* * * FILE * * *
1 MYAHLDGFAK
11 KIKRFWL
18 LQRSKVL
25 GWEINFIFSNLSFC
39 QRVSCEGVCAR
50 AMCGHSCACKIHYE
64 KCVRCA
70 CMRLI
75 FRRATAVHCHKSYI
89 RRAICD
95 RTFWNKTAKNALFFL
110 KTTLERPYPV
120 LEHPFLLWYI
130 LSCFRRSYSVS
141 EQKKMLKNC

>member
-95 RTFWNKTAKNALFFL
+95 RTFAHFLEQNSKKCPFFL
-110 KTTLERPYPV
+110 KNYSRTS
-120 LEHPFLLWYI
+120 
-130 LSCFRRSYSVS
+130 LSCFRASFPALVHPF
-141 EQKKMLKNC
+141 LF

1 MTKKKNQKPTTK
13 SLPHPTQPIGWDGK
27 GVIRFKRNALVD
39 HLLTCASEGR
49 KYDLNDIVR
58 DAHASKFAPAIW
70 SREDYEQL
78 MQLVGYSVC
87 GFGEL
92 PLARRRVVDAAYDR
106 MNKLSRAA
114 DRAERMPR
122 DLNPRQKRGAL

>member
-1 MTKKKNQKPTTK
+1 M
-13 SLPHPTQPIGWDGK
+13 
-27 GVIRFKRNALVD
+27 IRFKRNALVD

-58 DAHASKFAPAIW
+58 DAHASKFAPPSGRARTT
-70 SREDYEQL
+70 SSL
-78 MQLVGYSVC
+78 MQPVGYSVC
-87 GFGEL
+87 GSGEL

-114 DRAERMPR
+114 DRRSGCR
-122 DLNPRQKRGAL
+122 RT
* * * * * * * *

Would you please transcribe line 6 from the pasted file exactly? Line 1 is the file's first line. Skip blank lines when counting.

50 AMCGHSCACKIHYE